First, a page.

When new technology offers lower costs, many people will adopt it. When new technology offers greater convenience, many people will adopt it. When new technology can do both, everyone will adopt it.

Think back to the days of typewriters. For years, a typewriter was less expensive than a computer word processor. Yet many people willingly paid more to gain the advantages of word processing because it offered greater convenience. As soon as the cost of a personal computer dropped to the same cost of a typewriter, nobody wanted typewriters any more.

New technology always offers convenience but at a cost. When that cost becomes equal to current primitive technology, that’s when everyone adopts the newer technology en masse.

You can see the same trend occurring in the agriculture industry.

In the early days, satellite imagery was an expensive luxury reserved only for the biggest farms that could afford the cost. Everyone could see the advantages, but most farmers couldn’t afford the cost. When the cost of satellite imagery dropped, farmers readily adopted it.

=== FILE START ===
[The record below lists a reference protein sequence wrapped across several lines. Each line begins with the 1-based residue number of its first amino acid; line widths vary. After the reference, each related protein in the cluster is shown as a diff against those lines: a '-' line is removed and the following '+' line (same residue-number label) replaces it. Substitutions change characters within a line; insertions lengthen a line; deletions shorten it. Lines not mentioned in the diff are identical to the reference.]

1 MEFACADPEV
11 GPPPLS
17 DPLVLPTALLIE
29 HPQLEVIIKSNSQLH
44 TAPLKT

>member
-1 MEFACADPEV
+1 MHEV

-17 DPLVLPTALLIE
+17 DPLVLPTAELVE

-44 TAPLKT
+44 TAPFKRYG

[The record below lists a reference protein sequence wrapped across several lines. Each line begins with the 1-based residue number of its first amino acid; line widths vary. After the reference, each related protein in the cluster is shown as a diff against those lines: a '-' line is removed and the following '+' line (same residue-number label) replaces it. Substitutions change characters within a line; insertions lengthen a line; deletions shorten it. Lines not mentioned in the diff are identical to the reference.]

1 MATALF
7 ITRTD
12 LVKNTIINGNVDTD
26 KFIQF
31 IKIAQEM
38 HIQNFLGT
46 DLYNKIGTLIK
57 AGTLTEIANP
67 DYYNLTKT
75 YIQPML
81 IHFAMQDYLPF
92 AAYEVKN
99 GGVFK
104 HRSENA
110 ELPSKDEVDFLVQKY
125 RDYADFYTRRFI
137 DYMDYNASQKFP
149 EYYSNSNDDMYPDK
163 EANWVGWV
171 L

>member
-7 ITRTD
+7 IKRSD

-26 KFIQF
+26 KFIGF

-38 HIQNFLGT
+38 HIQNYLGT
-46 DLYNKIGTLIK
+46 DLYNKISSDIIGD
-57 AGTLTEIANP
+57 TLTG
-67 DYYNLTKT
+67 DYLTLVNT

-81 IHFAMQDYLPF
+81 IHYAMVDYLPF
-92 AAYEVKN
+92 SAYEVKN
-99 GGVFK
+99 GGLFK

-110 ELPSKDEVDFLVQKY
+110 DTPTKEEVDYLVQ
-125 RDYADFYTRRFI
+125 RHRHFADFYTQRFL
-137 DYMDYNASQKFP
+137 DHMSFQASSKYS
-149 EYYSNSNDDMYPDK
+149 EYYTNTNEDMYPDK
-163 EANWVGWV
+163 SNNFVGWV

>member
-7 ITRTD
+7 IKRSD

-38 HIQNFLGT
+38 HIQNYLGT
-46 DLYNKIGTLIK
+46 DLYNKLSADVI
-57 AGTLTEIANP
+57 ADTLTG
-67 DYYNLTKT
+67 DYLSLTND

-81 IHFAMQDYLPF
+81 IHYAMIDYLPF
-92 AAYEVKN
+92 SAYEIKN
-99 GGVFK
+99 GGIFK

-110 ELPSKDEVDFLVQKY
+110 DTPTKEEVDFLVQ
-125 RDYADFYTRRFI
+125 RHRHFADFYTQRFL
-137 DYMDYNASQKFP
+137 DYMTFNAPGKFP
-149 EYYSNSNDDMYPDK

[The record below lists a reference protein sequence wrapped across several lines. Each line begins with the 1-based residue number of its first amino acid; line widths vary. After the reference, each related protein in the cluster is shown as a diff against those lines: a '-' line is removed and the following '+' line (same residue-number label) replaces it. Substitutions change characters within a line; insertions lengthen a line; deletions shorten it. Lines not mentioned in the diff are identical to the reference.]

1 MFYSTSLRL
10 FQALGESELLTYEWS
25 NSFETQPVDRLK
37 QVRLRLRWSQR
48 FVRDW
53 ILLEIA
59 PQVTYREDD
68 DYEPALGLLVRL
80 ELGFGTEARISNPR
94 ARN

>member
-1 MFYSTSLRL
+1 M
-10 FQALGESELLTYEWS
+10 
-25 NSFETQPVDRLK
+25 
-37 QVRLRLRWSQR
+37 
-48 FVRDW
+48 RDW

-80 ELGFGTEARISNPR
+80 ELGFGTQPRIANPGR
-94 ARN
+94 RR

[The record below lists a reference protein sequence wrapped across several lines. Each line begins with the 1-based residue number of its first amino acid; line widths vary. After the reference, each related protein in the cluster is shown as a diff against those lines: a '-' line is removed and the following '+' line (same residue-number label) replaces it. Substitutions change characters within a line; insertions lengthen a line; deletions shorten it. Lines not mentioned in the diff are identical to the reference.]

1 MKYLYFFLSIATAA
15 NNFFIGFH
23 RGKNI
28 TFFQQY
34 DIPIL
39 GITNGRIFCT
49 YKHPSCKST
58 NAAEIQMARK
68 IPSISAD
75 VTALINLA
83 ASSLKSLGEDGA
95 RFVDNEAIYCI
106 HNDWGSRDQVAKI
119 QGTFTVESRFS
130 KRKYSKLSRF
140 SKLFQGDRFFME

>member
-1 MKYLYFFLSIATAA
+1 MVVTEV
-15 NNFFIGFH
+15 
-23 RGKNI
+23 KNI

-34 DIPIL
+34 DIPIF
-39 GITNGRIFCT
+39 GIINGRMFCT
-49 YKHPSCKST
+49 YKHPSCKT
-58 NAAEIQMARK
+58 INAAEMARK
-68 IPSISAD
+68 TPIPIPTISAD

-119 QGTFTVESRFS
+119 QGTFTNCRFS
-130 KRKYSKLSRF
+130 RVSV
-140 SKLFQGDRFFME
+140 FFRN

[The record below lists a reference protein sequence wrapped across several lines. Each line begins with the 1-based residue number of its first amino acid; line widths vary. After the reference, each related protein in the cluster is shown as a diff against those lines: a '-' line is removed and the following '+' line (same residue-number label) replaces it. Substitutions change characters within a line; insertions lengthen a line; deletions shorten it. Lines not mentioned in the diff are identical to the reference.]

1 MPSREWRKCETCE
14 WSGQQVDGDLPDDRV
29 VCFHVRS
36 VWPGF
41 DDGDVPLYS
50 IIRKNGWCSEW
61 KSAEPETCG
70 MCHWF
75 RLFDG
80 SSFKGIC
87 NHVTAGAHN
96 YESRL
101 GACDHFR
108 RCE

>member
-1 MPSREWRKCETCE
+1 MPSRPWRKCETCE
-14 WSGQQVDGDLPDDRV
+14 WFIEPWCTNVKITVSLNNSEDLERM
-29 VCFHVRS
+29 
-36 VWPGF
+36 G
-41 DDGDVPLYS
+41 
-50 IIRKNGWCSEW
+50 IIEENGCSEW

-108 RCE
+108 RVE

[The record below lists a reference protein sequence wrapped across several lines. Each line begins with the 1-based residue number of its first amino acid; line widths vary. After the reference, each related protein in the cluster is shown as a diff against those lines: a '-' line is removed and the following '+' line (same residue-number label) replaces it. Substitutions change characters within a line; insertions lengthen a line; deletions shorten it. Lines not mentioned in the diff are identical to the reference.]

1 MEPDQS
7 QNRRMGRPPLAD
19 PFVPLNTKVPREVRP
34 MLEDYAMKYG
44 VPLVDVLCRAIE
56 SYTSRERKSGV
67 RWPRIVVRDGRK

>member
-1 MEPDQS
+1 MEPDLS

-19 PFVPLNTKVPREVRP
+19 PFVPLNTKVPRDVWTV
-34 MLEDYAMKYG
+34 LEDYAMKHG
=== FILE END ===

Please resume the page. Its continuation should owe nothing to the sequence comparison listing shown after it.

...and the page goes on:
Today, drone technology offers a supplemental technology to satellite imagery and soil sampling to provide real-time analysis of soil content. For some farmers, it may be too expensive, but to others, they can immediately see the benefits.

Yet it’s only a matter of time before the cost of drone technology drops to the point where every farmer can afford and use it just as every farmer currently takes advantage of personal computers. When the benefits greatly outweigh the cost, it only makes sense to use it.

Right now, you may think drone technology may be too expensive for your current needs, and you may be right. Just remember at one time, GPS tracking and weather forecasting were brand new technologies that many farmers didn’t use at first until the benefits far outweighed their costs.